But passive ventilation is not always a good solution. Most of the time, opening windows and doors to allow fresh air inis counterproductive. It will take our own CO2 out, but it will also bring traffic and industry polluted air in. Of course, the degree of air pollution that comes inside will depend on the area where our office building is located. If we are near a busy road, an industrial complex, or an airport, we will experience more contamination than an office located up in the hills.
Mechanical ventilation sometimes may look like a good fix, but it has its drawbacks. Usually, these systems reduce concentrations of CO2, pollutants, and humidity, but at a high energetic (and therefore, economic) cost. For the most part, these systems are in the ceiling, which makes them effective against pollutants hanging high in the air, but of little to no consequence to particles located closer to the floor. Not only that, but mechanical ventilation systems are also bulky, rarely come with any filters, and they require obstructive interventions when installed in old buildings, as is the case of many cities in Europe.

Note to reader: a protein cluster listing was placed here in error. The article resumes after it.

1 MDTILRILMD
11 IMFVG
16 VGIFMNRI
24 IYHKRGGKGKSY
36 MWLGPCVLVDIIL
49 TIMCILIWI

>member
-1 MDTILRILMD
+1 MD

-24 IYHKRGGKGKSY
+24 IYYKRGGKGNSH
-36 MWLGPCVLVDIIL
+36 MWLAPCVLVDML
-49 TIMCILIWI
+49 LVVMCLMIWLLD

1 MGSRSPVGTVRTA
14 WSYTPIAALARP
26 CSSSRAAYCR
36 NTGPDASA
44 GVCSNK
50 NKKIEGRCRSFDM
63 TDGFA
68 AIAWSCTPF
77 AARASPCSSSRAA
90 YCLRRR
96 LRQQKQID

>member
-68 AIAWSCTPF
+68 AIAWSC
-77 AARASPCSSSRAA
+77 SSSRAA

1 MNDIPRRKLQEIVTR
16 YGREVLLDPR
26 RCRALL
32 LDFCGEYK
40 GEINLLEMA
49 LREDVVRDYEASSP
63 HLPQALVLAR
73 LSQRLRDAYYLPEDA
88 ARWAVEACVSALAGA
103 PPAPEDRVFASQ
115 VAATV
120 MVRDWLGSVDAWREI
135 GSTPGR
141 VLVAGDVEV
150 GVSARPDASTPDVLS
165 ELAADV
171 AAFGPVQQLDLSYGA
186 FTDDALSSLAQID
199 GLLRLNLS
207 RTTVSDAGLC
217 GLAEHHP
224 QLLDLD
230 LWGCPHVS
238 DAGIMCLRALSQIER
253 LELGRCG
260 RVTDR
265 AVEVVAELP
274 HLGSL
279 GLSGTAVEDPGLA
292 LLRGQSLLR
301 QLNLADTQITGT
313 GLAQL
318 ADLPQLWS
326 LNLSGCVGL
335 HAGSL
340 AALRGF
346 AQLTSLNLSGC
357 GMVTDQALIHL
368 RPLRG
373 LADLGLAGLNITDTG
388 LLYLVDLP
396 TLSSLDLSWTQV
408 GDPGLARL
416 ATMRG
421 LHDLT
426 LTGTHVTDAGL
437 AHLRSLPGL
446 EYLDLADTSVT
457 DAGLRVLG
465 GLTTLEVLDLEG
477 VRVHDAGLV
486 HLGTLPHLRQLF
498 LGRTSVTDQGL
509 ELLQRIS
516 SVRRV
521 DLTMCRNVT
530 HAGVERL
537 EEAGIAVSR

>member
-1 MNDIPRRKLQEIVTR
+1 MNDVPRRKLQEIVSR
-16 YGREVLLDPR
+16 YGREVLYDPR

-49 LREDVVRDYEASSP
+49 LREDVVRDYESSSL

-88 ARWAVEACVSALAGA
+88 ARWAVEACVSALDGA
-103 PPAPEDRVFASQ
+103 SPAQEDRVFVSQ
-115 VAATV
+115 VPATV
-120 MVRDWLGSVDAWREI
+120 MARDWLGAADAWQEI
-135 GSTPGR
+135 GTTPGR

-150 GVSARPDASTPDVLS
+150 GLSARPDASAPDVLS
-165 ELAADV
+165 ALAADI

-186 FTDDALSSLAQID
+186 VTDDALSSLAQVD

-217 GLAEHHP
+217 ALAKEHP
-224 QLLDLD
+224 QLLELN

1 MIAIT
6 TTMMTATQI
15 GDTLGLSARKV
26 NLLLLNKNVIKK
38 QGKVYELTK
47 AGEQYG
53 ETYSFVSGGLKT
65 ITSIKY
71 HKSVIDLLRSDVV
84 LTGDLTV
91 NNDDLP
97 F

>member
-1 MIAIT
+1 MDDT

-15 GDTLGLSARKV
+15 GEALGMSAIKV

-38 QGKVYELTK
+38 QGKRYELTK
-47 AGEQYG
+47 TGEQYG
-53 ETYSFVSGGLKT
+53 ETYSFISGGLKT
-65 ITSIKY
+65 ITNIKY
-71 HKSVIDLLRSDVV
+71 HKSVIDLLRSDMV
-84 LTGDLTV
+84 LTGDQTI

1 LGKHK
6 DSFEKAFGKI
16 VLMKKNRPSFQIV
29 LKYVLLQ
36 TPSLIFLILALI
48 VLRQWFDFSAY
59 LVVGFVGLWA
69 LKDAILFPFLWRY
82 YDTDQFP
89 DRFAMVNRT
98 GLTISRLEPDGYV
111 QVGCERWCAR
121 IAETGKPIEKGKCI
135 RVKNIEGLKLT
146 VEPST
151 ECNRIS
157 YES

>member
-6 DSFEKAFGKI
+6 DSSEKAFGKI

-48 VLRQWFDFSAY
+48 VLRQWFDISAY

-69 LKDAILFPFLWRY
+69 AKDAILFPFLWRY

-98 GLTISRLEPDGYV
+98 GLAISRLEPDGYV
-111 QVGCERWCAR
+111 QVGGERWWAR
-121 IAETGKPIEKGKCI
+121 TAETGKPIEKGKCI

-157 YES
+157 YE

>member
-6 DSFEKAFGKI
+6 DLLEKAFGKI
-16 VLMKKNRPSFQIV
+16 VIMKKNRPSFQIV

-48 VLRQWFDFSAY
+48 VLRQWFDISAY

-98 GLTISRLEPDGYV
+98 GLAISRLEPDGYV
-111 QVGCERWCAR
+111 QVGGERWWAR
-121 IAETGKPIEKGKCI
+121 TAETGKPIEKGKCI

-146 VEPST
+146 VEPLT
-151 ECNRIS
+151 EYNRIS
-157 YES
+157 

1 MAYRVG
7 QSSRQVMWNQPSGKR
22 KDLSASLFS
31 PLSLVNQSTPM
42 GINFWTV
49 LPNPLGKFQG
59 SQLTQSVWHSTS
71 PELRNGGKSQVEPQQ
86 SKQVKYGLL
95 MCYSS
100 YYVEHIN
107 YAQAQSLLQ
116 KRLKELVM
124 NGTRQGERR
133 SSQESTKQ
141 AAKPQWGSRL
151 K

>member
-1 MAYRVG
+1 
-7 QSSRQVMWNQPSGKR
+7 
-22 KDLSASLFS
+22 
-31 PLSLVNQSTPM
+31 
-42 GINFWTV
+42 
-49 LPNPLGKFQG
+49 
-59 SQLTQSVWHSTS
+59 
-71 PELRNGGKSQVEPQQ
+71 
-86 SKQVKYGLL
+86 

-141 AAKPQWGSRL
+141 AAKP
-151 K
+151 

Yes, there is. There’s the laundry list of indoor air pollutants created by all the furniture, appliances, carpeting, electronics, and other supplies found inside an office. These products that make a company functional are also carriers of Volatile Organic Compounds (VOCs), a family of hydrocarbons, like benzene and acetone, that evaporate at room temperature and can easily enter our bodies and cause tremendous harm in the long-term. VOCs are used in the manufacture of many consumer products found in any office, like printers, inks, and photocopiers.